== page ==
Campaigners have called for an international day of protest on Saturday to demand the release of researcher Ahmadreza Djalali, who could be executed this month after being convicted of spying in Iran.
Mr Djalali, 51, a Swedish-Iranian citizen, was arrested in 2016 and convicted of sending confidential details to Israeli intelligence service Mossad, allegations his supporters say are without merit.
His detention follows a pattern of hostage-taking by the Iranian regime who have released western and dual-citizen inmates held on trumped-up charges in return for payments and in prisoner swap deals.
The Campaign to Free Political Prisoners in Iran called for protests on Saturday to put pressure on Tehran.
“On this day, we call on everyone to support Ahmadreza Djalali and his family by holding a protest rally anywhere around the world, and demand his unconditional release,” said the group, which was set up by former political prisoners.
It also called on the Swedish and other western governments to step up their efforts to halt Iran's planned execution of the disaster medicine researcher.
A statement from the campaign group said the Iranian regime "must come under international pressure and be isolated to stop the execution of Ahmadreza Djalali, and release him from prison”.
Mr Djalali’s lawyer has said he could be executed at any time. Iran’s semi-official news agency ISNA said that the death sentence would be carried out by May 21.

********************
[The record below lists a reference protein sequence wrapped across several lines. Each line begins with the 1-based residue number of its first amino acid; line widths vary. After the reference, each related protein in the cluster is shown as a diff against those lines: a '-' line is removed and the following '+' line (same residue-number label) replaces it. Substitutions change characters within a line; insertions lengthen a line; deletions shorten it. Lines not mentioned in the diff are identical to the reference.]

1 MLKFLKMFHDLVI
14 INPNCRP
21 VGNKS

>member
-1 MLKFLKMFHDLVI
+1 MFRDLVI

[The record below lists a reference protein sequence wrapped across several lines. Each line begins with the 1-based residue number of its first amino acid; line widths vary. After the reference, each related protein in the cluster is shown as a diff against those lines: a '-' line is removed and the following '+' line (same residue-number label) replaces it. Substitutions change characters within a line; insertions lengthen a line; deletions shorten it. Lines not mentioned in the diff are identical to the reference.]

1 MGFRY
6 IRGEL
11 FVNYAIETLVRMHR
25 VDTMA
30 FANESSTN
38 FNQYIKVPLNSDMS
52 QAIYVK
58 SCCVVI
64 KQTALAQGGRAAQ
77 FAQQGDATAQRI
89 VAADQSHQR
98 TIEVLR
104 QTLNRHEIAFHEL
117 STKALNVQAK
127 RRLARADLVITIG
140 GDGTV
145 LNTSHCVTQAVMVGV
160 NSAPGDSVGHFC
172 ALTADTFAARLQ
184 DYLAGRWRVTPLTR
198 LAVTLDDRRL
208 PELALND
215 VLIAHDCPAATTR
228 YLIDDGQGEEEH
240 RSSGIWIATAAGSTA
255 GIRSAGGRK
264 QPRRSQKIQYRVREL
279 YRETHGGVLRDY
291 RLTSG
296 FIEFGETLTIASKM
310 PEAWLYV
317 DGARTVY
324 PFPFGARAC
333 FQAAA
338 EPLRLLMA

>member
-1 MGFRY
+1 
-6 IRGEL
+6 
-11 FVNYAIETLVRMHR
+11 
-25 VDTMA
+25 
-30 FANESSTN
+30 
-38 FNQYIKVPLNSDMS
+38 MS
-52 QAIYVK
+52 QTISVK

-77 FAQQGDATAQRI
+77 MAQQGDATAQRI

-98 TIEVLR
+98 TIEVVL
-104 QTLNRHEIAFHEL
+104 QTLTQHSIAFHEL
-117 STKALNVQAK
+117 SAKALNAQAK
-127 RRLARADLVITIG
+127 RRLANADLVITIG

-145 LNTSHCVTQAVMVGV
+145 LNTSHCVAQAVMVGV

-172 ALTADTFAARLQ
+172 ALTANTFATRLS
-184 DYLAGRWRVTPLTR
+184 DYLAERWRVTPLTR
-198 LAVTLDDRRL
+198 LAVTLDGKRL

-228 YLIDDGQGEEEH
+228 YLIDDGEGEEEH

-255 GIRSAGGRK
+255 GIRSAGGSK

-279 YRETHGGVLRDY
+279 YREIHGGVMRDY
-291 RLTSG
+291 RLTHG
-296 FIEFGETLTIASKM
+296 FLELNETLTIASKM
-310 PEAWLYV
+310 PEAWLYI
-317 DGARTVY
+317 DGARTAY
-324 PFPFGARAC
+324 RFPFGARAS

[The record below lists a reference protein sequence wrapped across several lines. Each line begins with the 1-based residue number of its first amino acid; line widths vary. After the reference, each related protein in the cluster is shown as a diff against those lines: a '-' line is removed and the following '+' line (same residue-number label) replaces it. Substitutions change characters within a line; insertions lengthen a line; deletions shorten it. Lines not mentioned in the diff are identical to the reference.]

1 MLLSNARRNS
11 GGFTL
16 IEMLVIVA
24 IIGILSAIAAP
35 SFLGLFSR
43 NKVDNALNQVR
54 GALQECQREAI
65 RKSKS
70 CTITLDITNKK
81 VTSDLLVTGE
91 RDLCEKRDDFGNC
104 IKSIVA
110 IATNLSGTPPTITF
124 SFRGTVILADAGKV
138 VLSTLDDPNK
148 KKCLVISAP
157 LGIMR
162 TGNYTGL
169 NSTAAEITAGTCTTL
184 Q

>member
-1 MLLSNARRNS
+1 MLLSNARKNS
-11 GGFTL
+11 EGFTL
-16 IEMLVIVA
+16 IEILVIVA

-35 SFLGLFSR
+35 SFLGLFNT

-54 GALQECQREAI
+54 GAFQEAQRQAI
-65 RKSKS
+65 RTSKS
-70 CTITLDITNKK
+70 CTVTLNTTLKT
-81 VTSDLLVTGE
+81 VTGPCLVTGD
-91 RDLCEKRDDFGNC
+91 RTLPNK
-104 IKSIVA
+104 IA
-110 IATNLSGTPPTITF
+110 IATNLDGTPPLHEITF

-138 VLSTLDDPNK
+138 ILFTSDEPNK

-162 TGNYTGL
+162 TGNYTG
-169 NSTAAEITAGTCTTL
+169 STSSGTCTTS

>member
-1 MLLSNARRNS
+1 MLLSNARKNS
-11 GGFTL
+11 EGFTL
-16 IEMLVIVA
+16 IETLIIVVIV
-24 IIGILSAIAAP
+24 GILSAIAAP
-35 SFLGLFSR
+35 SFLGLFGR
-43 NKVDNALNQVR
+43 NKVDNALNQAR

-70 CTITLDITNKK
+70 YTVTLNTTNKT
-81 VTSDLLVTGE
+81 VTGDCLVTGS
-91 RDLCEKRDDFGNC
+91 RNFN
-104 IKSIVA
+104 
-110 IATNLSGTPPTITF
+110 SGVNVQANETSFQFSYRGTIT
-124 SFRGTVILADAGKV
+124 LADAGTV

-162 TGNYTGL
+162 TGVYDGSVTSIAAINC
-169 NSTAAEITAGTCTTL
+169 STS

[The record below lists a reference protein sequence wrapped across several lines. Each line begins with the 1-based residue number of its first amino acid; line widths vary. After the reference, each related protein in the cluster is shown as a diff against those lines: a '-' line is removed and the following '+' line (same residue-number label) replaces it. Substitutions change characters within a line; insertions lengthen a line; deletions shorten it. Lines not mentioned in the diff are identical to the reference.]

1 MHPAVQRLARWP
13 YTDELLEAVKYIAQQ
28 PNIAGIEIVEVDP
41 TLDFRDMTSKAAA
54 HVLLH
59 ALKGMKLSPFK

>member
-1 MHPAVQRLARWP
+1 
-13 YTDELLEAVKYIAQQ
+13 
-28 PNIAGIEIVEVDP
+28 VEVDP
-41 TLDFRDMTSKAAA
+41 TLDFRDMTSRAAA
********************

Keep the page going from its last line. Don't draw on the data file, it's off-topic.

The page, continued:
The threat of imminent execution coincided with the end of a trial in Sweden of Hamid Nouri, a former Iranian regime official who is accused of involvement in state-backed killing of thousands of opposition activists in Iranian prisons in 1988. A verdict is expected in July.
Speculation has circulated that Iran is seeking a swap of the two prisoners, although Iran has publicly declared it is not seeking a deal.
Swedish Foreign Minister Ann Linde spoke to her Iranian counterpart Hossein Amirabdollahian last week, shortly after initial reports of Mr Djalali’s death sentence.
Mr Djalali was convicted after making confessions obtained under torture, the United Nations says. The organisation says he should be released and paid compensation.
Pictures of a gaunt Mr Djalali in prison highlighted how he has suffered with a series of health problems during his six years in prison, during which he has spent long periods in solitary confinement.